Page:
Keynote is a powerful tool both adults and students can use to create memorable and creative presentations. However, often times the power of this tool is underutilized. Students can use many of the features built into Keynote to bring a creative spark to notes, projects, presentations, movies, animations, and more. If you haven’t discovered the drawing tool you are missing out!
Apple’s own productivity apps received recent updates that enhanced many of their features. With this update came a new drawing tool that students can use to create their own drawings on slides, instead of having to switch to another application. The drawing feature works best when using iPad so students can enhance their drawings using a stylus or Apple Pencil. How can this tool help enhance learning and allow students an opportunity to embrace their creativity?
While I know everyone may not feel they have a high capacity for artwork or drawing, the creation of original drawings to describe a process or to tell a story can engage students’ brains at the upper levels of Bloom’s taxonomy. And not every idea a student has is so easily transmitted through typed words. A popular notetaking method called sketchnoting is also a possibility with Keynote’s drawing tools on iPad.
How do you locate the drawing tool in Keynote you ask?
Click on the + icon, push the image square, tap drawing, and then the drawing tools will be accessible. Tapping each tool twice will allow you to customize the size and color opacity of the drawing medium. The color circle allows for you to choose from multiple color options. Swiping over will allow you access to the color wheel and it provides a dropper you can use to match colors within images you can already see on screen.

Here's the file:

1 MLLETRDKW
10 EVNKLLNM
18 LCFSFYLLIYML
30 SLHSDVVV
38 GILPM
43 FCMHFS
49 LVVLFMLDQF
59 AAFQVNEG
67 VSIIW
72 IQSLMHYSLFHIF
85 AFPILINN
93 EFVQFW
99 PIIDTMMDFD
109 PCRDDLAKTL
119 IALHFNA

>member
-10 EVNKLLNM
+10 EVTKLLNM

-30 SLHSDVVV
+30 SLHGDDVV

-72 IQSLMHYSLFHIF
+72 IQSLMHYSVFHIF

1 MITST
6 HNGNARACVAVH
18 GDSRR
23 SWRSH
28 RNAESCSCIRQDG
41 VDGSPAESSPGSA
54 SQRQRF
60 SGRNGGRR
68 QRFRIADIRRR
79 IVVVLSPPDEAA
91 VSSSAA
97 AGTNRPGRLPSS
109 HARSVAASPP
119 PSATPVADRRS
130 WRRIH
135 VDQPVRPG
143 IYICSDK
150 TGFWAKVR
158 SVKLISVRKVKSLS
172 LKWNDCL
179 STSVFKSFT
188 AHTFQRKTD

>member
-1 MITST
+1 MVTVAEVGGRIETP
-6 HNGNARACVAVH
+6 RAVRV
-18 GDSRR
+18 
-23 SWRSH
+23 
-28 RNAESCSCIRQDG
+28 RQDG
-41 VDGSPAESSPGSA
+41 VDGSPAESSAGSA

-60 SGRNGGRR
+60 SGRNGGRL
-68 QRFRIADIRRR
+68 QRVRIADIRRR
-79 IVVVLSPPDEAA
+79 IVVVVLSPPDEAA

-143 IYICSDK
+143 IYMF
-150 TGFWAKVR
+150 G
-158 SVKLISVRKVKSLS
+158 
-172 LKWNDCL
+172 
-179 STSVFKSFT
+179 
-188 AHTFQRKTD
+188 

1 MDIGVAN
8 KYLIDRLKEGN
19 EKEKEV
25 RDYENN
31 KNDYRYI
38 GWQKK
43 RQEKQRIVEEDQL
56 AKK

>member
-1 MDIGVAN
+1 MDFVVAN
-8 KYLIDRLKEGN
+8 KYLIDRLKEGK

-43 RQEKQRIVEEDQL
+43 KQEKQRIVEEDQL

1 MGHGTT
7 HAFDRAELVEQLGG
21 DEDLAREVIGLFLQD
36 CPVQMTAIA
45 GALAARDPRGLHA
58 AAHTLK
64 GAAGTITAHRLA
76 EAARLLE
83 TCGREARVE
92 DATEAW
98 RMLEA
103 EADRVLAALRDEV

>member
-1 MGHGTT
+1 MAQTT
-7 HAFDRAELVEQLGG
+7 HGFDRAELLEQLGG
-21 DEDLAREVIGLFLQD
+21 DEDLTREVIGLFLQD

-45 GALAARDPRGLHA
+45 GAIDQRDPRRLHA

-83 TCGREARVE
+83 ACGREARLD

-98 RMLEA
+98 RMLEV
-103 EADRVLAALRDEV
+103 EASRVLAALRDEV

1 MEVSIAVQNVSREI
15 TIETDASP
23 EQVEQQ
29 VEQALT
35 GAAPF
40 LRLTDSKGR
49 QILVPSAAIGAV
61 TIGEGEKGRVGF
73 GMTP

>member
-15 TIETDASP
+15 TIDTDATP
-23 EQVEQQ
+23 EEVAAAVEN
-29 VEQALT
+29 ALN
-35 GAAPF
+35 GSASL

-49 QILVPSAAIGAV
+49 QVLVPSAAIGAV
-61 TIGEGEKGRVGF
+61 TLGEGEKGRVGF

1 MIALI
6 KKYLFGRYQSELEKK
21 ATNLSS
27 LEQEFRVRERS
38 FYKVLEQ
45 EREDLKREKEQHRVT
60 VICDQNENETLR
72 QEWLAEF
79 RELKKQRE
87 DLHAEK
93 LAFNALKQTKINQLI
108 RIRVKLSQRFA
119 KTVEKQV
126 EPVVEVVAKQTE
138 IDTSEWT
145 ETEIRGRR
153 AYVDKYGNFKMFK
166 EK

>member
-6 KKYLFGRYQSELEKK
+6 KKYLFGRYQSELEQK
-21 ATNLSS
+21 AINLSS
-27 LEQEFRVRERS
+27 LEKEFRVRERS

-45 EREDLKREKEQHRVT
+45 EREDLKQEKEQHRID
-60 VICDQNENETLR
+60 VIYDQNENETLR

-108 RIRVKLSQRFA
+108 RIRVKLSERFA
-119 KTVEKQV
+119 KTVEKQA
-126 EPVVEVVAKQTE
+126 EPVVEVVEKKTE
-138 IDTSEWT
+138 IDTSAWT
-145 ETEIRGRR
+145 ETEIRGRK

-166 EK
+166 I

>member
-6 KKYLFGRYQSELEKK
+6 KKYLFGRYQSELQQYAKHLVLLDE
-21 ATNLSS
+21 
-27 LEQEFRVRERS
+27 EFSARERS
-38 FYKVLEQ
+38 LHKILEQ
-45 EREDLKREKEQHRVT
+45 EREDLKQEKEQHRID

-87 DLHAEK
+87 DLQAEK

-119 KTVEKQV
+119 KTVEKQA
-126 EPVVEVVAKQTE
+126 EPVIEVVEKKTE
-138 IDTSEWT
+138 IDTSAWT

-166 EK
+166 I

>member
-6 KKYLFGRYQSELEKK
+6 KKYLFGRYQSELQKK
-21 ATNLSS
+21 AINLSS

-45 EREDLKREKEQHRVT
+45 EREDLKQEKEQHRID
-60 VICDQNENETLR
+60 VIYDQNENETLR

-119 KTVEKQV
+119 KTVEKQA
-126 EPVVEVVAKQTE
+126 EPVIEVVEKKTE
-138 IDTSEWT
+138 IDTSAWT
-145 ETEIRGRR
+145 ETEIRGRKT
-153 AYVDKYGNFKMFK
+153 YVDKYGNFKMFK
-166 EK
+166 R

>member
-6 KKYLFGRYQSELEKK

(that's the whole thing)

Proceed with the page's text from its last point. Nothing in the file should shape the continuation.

Why use this new feature?
First, there are multiple ways for us to communicate. Drawing is a new feature that opens up new possibilities with the generous screen size of iPad. When students are drawing pictures of content or newly acquired information they are having to synthesize this information in order to make sense of the material. They may also be creating new knowledge with concepts they are trying to understand, which takes them to the highest level of Bloom’s Taxonomy. A great example is when we’ve taught students how to use techniques like sketchnoting.
As you may have now discovered, Keynote is not just a presentation tool! With the enhancement of this new drawing feature the walls have been widened to allow the end user an opportunity to add their own creative flare to presentations, notes, animations, and more! Check out this video of how one teacher uses drawing in Keynote to animate graphics.
Use the “line draw” build in, to bring drawings to life like in the Earth & Moon drawing featured below.
Math teachers! You can even easily make videos of yourself teaching!